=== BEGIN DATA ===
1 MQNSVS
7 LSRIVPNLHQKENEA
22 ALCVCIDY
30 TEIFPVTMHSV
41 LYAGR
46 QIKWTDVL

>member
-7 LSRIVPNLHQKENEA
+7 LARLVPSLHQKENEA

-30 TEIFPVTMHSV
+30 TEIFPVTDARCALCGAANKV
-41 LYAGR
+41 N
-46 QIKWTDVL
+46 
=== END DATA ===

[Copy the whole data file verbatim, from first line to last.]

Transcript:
1 MQNSVS
7 LSRIVPNLHQKENEA
22 ALCVCIDY
30 TEIFPVTMHSV
41 LYAGR
46 QIKWTDVL

>member
-7 LSRIVPNLHQKENEA
+7 LARLVPSLHQKENEA

-30 TEIFPVTMHSV
+30 TEIFPVTDARCALCGAANKV
-41 LYAGR
+41 N
-46 QIKWTDVL
+46 